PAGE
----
2. While we are still alive, we can live like a homeless guy, an average joe, a billionaire, a pioneer/inventor, etc. Each has different levels of accomplishment and comfort. Which do you choose? I choose to accomplish as much as I can so I can live in the most comfortable way.
  3. Don't like mortality? Well, maybe your life goal can be figuring out a way to achieve immortality. ;) Same for anything else that is impeding you from living your life to the fullest, change it.
Everyone actually have implicit life goals, such as staying alive and healthy, getting married and having kids, having a successful career, etc. So most people do live fairly good lives from those implicit goals. I do believe it is useful to make them explicit and ensure they are meaningful, so you get more out of life.

When you don't have explicit life goals, you are not really living your life, but just living for the sake of living. What's the point of living if there is nothing to accomplish? How do you accomplish something if you don't even know what it is? Without an explicit life goal, you are just doing what others tell you and living the minimal of your full potential. With the gift of intelligence, I think we can do better. So if you don't already have one, take some time to figure it out.

When you work, a job has many tasks/milestones/goals that need to be completed. And each goal provides motivation and direction, and satisfaction on completion. Those accomplishments provide meaning and happiness. Life goals have similar attributes but much more meaningful as they are more personal and last longer. Unlike jobs, since it's your own life, they can be whatever that you want that provides the most meaning and happiness. And the best ones are those that include other people.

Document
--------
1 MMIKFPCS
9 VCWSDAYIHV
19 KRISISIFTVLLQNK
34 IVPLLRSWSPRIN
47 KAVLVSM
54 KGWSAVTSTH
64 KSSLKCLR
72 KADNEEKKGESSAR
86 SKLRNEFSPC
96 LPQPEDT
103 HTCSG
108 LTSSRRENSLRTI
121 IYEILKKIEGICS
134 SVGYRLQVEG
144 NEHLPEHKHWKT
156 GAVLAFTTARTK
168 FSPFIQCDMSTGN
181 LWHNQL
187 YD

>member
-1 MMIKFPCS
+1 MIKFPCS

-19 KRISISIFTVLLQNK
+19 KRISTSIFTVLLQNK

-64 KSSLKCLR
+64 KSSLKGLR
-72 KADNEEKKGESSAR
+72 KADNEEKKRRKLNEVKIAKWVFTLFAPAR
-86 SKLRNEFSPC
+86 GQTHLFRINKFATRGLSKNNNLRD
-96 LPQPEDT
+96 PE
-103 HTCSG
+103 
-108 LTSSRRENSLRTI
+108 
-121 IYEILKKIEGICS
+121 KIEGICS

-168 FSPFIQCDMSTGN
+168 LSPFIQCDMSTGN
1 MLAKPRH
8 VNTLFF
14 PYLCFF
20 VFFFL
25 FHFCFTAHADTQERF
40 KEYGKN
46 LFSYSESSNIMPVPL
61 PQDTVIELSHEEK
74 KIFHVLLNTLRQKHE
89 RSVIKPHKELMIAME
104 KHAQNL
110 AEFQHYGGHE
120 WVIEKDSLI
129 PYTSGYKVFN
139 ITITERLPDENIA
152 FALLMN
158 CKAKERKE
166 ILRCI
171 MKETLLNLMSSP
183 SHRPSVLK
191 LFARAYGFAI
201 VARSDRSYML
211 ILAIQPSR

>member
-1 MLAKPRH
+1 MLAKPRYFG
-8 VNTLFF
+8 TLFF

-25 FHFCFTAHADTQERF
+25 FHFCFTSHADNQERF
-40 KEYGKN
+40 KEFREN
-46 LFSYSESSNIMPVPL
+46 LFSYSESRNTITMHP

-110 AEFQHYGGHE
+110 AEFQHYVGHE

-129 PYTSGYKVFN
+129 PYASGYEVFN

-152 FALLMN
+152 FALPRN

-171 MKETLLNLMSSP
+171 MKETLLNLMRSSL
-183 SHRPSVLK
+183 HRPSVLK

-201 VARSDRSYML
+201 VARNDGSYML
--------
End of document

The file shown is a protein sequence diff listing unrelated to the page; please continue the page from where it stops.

It's ok to change life goals as we grow. I didn't set a goal until age 35, and changed it a year later after I learned new things, including what a life goal is. The important part is having life goals, so you know where you are going and can do the right things to get there.

The more meaningful the life goals are, the more happiness that you will get. Meaningful means goals that involve other people in a positive way. Since essentially anything we do involves other people, and likely in a positive way, therefore all life goals are meaningful, but they vary in degrees of meaningfulness. I believe there are three different levels of meaningfulness based on number of people involved: one, few, and everyone. The first one involves no one else, which may allow one to be happy temporarily and provides minimal happiness. The second one involves a few people, such as family and friends, which is quite meaningful and therefore allows one to have lasting happiness. The last one involves everyone, and therefore provides the highest level of happiness.

If you find this useful, please share with your friends and family so they can benefit too. Thank you! This is part of Living Life to the Fullest blog series.